Predicting Size of Subscapularis TearsOne of the four muscle-tendon units of the rotator cuff in the shoulder is the subscapularis muscle. There are four clinical tests doctors can use to find out if the subscapularis is torn and how large the tear is. In this study each test is measured for accuracy.
A new test called the Bear-Hug test is included. In this test the patient places the hand of the painful shoulder on his or her opposite shoulder. The elbow is bent and the fingers are straight. The patient tries to keep the hand in that position while the examiner tries to pull the hand away. An external (outward) rotation force is applied. A positive test occurs when the patient can't hold the hand in place.
Researchers tested 68 patients with possible rotator cuff tears (RCTs) using three standard tests: the lift-off test, the belly-press test, the Napoleon test, and the new Bear-hug test. Results were compared with final findings on arthroscopic exam.
Here's what they found:
Overall the tests were very specific (not positive unless something was torn). Sensitivity (able to actually detect a tear) ranged from 17.6 per cent (lift-off test) to 60 per cent (bear-hug test).
The authors conclude all tests should be used to increase the chances of finding a tear and estimating its size. Since 40 per cent of subscapularis tears are missed with these tests, the surgeon is advised to check the subscapularis carefully for tears during the arthroscopic exam.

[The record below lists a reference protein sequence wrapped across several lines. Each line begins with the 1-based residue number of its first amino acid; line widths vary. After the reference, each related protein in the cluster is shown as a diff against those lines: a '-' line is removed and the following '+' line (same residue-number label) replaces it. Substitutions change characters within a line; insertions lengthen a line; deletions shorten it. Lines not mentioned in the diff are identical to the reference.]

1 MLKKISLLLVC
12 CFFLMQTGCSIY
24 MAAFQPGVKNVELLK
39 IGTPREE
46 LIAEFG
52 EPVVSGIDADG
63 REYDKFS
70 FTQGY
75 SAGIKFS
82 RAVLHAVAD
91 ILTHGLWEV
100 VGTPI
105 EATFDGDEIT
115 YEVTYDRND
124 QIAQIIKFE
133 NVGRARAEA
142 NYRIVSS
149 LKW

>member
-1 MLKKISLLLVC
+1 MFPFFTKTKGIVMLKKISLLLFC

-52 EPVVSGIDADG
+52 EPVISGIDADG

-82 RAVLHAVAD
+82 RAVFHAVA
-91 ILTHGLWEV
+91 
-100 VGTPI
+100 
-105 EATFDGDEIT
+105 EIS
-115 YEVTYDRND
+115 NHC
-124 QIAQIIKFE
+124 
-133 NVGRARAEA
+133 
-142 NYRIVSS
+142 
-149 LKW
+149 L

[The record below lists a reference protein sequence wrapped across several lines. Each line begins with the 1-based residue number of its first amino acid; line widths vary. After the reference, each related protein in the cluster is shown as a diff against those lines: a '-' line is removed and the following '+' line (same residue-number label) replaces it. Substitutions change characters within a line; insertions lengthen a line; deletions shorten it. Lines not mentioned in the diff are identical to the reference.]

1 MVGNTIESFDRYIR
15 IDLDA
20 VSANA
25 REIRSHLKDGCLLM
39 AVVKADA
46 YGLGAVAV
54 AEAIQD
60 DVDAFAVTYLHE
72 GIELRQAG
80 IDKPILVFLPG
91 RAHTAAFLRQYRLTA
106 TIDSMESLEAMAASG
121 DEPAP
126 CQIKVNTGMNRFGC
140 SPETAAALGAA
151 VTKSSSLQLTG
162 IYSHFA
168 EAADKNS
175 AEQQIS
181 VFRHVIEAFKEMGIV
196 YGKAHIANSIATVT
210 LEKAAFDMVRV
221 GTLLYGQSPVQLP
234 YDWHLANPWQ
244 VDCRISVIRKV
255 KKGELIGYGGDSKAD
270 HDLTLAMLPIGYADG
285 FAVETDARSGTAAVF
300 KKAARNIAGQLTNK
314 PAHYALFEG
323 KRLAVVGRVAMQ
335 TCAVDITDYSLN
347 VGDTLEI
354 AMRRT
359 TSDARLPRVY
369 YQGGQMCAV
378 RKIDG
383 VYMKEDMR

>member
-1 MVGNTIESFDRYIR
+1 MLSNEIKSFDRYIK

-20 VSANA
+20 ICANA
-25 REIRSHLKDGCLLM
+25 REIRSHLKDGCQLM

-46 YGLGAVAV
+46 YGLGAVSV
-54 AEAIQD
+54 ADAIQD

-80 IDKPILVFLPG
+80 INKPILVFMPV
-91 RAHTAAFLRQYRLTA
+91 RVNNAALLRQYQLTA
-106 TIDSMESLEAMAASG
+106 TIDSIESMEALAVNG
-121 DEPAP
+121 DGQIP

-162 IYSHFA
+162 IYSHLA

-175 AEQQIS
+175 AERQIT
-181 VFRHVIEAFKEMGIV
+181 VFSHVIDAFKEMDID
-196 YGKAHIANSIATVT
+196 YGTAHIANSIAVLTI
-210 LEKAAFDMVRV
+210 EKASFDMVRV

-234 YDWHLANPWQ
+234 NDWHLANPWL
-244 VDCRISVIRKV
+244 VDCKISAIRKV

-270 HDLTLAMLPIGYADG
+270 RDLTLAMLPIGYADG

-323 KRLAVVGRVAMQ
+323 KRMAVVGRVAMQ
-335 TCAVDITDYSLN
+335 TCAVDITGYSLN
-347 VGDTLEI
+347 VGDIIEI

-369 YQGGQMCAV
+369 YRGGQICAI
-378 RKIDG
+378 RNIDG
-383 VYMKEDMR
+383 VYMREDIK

Johannes R. H. Barth, MD, et al. The Bear-Hug Test: A New and Sensitive Test for Diagnosing a Scapularis Tear. In The Journal of Arthroscopic and Related Surgery. October 2006. Vol. 22. No. 10. Pp. 1076-1084.
|*Disclaimer:* The information contained herein is compiled from a variety of sources. It may not be complete or timely. It does not cover all diseases, physical conditions, ailments or treatments. The information should NOT be used in place of visit with your healthcare provider, nor should you disregard the advice of your health care provider because of any information you read in this topic.|
|All content provided by eORTHOPOD® is a registered trademark of Medical Multimedia Group, L.L.C.. Content is the sole property of Medical Multimedia Group, LLC and used herein by permission.|